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I’ve reached that age where things that happened 20 years ago are not just in my lifetime but are active in my memory.  Admittedly I was only 10 in 1995, but it sticks in my mind as the time when I was first really getting into music. I had realised that the pop nonsense of Smash Hits was not my bag and had started to read the NME and, when my parents weren’t looking, Kerrang!  A whole world of new music was opening up to me.

In 1995 this brave new world was dominated by one genre: Britpop. A very British phenomenon, unsurprisingly, the bands involved harked back to the legendary sounds of the ’60s and ’70s, notably The Beatles and The Kinks.  In 1994, Blur released Parklife, considered by many to be the first proper Britpop album. In September 1995, they followed it up with The Great Escape, just in time to go toe-to-toe with Oasis, the other Britpop heavyweights who were preparing to release (What’s the Story) Morning Glory? in October. The latter were to get the win in the short term – sales for the album in the first week of release topped 347,000 and they went on to play immense gigs at Knebworth in ’96 – but Blur rode the Britpop wave better.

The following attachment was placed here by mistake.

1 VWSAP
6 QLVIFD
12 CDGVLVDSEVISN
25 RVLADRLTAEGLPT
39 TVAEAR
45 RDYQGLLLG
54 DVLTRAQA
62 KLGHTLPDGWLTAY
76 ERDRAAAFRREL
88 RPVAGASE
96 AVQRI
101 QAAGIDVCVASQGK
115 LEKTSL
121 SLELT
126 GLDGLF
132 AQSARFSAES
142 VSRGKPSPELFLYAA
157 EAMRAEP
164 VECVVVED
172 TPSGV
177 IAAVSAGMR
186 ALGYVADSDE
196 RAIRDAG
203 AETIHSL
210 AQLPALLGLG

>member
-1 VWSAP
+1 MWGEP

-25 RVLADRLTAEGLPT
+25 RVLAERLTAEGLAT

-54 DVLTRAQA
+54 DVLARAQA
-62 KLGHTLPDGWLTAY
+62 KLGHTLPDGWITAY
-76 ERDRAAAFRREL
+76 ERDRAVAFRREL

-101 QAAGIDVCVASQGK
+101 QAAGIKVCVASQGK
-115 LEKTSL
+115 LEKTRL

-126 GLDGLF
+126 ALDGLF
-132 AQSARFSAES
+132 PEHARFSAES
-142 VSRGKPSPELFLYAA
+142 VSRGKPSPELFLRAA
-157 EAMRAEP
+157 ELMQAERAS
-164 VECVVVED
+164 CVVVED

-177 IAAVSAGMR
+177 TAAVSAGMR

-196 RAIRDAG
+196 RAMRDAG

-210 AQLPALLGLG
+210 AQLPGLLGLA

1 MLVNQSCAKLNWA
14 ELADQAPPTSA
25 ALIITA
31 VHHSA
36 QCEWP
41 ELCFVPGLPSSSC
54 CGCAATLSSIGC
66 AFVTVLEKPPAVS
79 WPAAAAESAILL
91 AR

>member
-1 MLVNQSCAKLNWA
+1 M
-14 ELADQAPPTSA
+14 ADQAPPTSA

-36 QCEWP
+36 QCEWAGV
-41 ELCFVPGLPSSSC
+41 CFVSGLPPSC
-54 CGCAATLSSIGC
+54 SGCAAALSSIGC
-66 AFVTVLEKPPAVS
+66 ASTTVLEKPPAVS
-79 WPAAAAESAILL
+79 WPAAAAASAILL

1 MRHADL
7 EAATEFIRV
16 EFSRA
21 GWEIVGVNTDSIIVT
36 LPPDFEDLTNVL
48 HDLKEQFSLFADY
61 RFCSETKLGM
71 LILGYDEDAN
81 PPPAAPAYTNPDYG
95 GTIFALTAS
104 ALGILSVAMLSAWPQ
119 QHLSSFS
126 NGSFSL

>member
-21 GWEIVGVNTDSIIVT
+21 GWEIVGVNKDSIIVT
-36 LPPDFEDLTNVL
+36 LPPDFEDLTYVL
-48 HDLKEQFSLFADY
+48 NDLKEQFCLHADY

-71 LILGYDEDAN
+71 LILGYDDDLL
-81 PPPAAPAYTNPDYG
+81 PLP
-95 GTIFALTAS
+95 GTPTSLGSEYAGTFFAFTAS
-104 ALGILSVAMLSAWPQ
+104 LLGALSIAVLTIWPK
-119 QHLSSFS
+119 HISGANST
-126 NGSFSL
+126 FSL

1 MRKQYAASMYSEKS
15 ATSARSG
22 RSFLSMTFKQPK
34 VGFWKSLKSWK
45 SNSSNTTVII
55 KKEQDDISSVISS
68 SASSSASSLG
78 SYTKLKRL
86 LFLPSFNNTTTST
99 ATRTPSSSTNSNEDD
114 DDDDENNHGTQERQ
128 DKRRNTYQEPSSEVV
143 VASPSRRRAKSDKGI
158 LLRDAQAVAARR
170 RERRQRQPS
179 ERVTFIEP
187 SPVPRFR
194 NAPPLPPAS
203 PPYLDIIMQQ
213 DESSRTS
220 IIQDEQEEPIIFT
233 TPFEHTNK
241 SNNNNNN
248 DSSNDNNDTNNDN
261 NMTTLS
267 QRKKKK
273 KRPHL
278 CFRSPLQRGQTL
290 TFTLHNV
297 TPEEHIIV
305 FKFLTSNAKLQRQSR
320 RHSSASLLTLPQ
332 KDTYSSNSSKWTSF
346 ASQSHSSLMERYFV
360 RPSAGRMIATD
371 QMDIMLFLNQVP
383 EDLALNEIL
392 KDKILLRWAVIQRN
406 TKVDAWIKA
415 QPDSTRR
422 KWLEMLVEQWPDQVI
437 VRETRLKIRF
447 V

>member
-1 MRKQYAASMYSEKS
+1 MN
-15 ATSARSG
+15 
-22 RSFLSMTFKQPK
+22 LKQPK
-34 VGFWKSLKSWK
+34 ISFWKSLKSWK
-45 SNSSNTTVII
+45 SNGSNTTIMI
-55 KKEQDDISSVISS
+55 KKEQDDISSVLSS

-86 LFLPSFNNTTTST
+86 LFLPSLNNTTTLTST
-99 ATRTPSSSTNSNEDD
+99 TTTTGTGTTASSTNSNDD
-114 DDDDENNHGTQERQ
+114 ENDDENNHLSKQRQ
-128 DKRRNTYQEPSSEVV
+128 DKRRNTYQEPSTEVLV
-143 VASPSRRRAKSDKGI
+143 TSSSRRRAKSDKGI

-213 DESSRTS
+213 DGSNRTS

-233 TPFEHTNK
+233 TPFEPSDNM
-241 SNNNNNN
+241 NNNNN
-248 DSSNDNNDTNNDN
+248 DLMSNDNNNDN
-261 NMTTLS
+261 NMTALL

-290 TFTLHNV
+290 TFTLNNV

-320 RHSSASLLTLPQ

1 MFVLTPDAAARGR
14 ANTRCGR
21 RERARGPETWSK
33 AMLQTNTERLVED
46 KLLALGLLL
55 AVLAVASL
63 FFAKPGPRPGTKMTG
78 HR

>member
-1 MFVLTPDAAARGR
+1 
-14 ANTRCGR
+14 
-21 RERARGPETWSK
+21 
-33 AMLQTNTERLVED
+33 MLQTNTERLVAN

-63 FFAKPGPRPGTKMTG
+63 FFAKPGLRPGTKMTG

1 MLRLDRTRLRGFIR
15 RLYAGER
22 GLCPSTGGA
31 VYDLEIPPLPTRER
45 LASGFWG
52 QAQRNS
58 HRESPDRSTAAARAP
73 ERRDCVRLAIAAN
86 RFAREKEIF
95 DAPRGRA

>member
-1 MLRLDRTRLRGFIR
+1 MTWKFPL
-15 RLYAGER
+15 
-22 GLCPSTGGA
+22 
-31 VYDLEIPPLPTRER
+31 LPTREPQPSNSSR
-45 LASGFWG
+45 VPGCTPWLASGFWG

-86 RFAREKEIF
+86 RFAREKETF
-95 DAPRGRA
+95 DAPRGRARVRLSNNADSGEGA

Always the more artistically-minded of the two bands, Blur’s output stands the test of time in a way that much of the Oasis back catalogue cannot match. Indeed, Damon Albarn has managed to rebrand himself as a world music guru, while the response to the Gallaghers’ recent outings has been tepid at best. Shall we call it honours even?